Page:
Good morning, Broadsheet readers! A Nobel laureate talks pond scum, a teenager caught in the Hillary Clinton email uproar speaks out, and Mila Kunis tackles microaggressions in Hollywood. Enjoy your Thursday.
• Mila on microaggressions. Mila Kunis is the latest celebrity to come forward with tales of her personal encounters with sexism in Hollywood. It's a trend that's clearly gathering steam: Jennifer Lawrence, Jennifer Aniston, Rose McGowan, Renee Zellweger, Robin Wright, and other A-listers have spoken or written openly about being paid less than their male co-stars and being judged or losing parts based on their appearance.
While I always appreciate any woman willing to speak out against gender bias and misogyny, it can be difficult to identify with stories about magazine covers and multi-million dollar paychecks. Yet there's one piece of Kunis's essay that really hit home for me. She recounts the story of a male producer slated to work with her production company who referred to her as, "One of biggest actors in Hollywood and soon to be Ashton's wife and baby momma."
"It is only one small comment," writes Kunis. "But it's these very comments that women deal with day in and day out in offices, on calls, and in emails — microaggressions that devalue the contributions and worth of hard-working women."
Yes, I know the term "microaggression" freaks people out. But all it really means is exactly what Kunis describes: those little slights and insults that are thoughtlessly tossed our way, sometimes daily. And that is something I—and I think many others—can relate to.
What do you think about the rise in female celebrities going public with stories of sexist behavior? Is this a movement that will benefit all women—or just another facet of our celebrity-obsessed culture? Let me know: firstname.lastname@example.org. A Plus
ALSO IN THE HEADLINES
• Dear Director. In an open letter to James Comey, the teenage girl who allegedly got sexts from Anthony Weiner accuses the FBI director of dragging her back into the spotlight. "I thought your job as FBI Director was to protect me," she writes. Buzzfeed
• A powerful read. Why is sexual harassment still so common in politics? One possible reason: power. "At its core, sexual harassment is about power, and politics is the ultimate power profession," writes the New York Times' Sheryl Gay Stolberg. New York Times
• Super scum. Speaking at Fortune’s Brainstorm Health conference, Elizabeth Blackburn, Nobel Laureate and president of the Salk Institute, explained how pond scum played a pivotal role in her work on telomeres—the chromosome-capping entities that protect genetic material as it replicates. In fact, the goo contains an enzyme that she believes holds the key to longevity. Fortune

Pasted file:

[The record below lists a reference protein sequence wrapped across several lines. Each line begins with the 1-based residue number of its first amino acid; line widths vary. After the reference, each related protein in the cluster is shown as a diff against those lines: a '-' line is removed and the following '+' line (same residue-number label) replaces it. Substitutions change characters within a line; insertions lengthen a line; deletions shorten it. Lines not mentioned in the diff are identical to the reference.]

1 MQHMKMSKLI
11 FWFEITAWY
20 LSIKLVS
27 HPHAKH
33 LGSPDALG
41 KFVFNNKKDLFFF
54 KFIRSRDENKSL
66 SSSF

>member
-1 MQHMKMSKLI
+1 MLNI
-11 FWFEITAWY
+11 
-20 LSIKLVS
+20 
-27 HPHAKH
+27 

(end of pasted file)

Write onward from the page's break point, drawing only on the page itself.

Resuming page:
• Gut check. Venture funding of companies related to the microbiome—the trillions of bacteria that live primarily in our digestive systems—is on the rise. Jessica Richman, CEO of uBiome, a startup that sequences customers' microbiomes, and Julie Smolyansky, CEO of probiotic food and drink maker Lifeway Foods, told the Brainstorm Health crowd why gut bacteria are having a moment. Fortune
• I skimmed it. This story chronicles the birth and explosive growth of the Skimm, the newsletter founded by Danielle Weisberg and Carly Zakin, describing their daily missive as "a millennial-friendly update to Henry Luce’s original Time magazine, combining an earnest journalistic comprehensiveness with in-jokes." Bloomberg
MOVERS AND SHAKERS: Sharon Feder, former chief digital officer at Rachael Ray, has joined The Muse as chief content officer.
IN CASE YOU MISSED IT
• Counting classes. ClassPass, the fitness startup led by CEO Payal Kadakia, will no longer offer members an unlimited workout option. Fortune
• Terrific 12. Twelve female leaders—including former Secretary of State Madeleine Albright, philanthropist Melinda Gates, and Ms. Foundation CEO Teresa Younger—weigh in on the policies that American women need and "what it means to govern like a feminist." Elle
• Muslims à la mode. Deena Aljuhani Abdulaziz, a Riyadh-based Saudi princess and former retailer, is the editor in chief of the new Vogue Arabia, which aims to raise the profile of Muslim fashion. New York Times
• Manning up. Inspired by an election that's "been downright embarrassing to men," some men say they're making more of an effort to support women publicly and to speak out against sexual harassment and assault. Washington Post
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ON MY RADAR
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How men behaving badly have held Hillary Clinton back Time